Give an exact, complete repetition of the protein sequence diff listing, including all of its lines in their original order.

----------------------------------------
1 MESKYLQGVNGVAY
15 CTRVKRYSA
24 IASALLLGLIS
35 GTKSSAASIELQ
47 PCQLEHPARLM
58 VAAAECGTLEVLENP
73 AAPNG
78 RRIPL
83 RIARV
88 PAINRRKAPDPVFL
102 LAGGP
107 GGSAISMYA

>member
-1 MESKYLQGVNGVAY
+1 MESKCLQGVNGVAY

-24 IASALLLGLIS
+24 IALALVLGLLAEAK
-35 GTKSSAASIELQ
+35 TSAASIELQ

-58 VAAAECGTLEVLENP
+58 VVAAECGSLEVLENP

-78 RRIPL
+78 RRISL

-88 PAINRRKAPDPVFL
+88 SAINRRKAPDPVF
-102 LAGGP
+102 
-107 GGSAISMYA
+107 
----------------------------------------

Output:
1 MESKYLQGVNGVAY
15 CTRVKRYSA
24 IASALLLGLIS
35 GTKSSAASIELQ
47 PCQLEHPARLM
58 VAAAECGTLEVLENP
73 AAPNG
78 RRIPL
83 RIARV
88 PAINRRKAPDPVFL
102 LAGGP
107 GGSAISMYA

>member
-1 MESKYLQGVNGVAY
+1 MESKCLQGVNGVAY

-24 IASALLLGLIS
+24 IALALVLGLLAEAK
-35 GTKSSAASIELQ
+35 TSAASIELQ

-58 VAAAECGTLEVLENP
+58 VVAAECGSLEVLENP

-78 RRIPL
+78 RRISL

-88 PAINRRKAPDPVFL
+88 SAINRRKAPDPVF
-102 LAGGP
+102 
-107 GGSAISMYA
+107 